Helen Smart has died suddenly at the age of 43 (Image: Facebook)
Olympic swimmer Helen Smart, who swam backstroke at the Games in Sydney in 2000, has died “suddenly” at the age of 43.
During an impressive career, competing under her maiden name of Helen Don-Duncan, Ms Smart won a bronze medal at the 1998 Kuala Lumpur Commenwealth Games, and also won multiple national titles.
In a statement, husband Craig Smart said: “She loved the school, staff, children and parents so much.
“She was so proud to reach her goal of being headteacher.
“She used to say to me all the time she could never see herself at another school. She was Worsley Mesnes through and through!
“I remember only last week she said her goal was to get the school to outstanding and that she had the right staff to achieve this.
“I hope you all keep learning like champions. Please learn from this and live your best life, no regrets.
“Take lots of photos, make memories and keep smiling just like Helen always did! Love to you all!”
Alison Halliwell, chairman of governors at The Worsley Mesnes Community Primary School, said: “It is with great sadness and regret that I have to announce the sudden death of our beloved headteacher, Mrs Helen Smart.
“Our heart-felt condolences are sent to Helen’s family at this very difficult time. I know this news will be a shock and cause great sadness to our community.
“I want to reassure you that the governors of Worsley Mesnes School are working with the local authority and school to ensure that our children, staff and parents will receive the necessary support in the coming weeks.
Helen Smart pictured during her competition days (Image: Swimming.org)
“Further information/updates will be issued as and when they are available.”
Rachael Ashcroft, who competed alongside Ms Smart in Lancashire, English and British teams, also paid tribute to her friend.
She said: “Helen was special – the type of person you want your children to grow up to be like.
“Helen’s steely determination and natural competitive spirit always inspired me. We competed against each other many times but somehow it always felt like we were competing with each other, helping each other along the way.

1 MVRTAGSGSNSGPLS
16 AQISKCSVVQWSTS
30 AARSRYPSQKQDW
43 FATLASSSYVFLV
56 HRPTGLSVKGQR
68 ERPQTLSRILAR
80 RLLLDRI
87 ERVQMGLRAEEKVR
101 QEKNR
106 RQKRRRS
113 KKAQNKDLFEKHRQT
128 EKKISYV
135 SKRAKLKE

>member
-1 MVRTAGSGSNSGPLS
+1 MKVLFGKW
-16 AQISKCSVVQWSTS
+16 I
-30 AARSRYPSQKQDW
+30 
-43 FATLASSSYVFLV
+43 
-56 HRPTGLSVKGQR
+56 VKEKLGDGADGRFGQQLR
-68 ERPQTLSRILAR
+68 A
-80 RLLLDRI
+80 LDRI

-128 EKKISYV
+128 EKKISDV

“Her achievements of numerous British records, British titles, European, Commonwealth, World medals and achieving her Olympic dream came as a result of her discipline, commitment, dedication and belief in herself.
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“Despite her success, she was always humble and down to earth and she always helped others who’d had a bad race or didn’t achieve what they wanted to rather than focus on herself. I never heard a bad word uttered by anyone about Helen and how could they. She was always kind, thoughtful and looked after everyone, especially me.
She continued: “The end of Helen’s swimming career did not see the end of her focus and drive. Helen always threw herself into everything that she believed in – swimming teaching and coaching, her outstanding commitment to Pemberton Band, her career as a brilliant teacher and head teacher, maintaining her friendships and her many other interests.
“Her main focus, though, was her beautiful family who she adored more than anything. They are so very close and all did so much together. Her two little children and her husband, Craig, were her pride and joy and she was the best mummy and wife.
“I will do all I can to make sure that you know exactly why your mummy was so special to everyone. Thank you, Helen, for always being there – I love you.”
Katy Sexton, a former World and Commonwealth champion, made her Olympic debut alongside Ms Smart in Australia 23 years ago.
She said: “Helen was such a vibrant character, always happy and a great friend and roommate.
“She was such a dedicated athlete and had an amazing work ethic which she carried into her life outside of sport.
“She will be greatly missed and my biggest sympathies go to her family.”